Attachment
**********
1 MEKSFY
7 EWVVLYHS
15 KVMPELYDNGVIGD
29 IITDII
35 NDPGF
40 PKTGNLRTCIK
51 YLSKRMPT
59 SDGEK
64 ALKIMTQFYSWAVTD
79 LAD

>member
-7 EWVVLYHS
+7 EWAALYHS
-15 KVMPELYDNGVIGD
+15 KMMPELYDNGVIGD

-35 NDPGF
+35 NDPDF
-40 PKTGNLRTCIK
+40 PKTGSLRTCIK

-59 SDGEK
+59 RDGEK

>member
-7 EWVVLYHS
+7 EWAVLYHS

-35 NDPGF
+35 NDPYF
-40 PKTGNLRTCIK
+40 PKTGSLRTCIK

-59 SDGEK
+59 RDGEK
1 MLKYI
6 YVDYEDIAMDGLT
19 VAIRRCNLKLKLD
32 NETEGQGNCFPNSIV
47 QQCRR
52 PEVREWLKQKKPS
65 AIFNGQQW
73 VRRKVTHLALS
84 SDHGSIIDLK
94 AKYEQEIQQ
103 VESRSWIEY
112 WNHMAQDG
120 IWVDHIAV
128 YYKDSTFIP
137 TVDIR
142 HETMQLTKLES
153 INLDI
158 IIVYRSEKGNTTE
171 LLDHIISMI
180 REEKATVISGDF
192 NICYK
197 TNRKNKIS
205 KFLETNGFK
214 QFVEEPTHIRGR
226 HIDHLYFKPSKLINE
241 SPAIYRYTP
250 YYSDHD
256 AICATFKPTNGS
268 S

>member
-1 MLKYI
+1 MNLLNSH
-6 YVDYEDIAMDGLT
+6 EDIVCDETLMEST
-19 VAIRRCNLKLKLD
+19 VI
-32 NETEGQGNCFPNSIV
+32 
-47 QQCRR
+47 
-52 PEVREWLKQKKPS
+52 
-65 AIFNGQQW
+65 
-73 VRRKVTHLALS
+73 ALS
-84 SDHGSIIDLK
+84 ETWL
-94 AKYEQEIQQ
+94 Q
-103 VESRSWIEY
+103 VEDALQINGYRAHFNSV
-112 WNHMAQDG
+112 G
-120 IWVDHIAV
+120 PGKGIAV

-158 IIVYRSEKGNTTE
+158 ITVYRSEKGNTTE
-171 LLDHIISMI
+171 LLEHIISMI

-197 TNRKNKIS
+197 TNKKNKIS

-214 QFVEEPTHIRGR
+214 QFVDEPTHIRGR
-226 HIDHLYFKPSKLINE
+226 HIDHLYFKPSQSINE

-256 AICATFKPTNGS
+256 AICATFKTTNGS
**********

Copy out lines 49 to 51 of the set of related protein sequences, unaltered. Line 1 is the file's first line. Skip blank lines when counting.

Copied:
171 LLDHIISMI
180 REEKATVISGDF
192 NICYK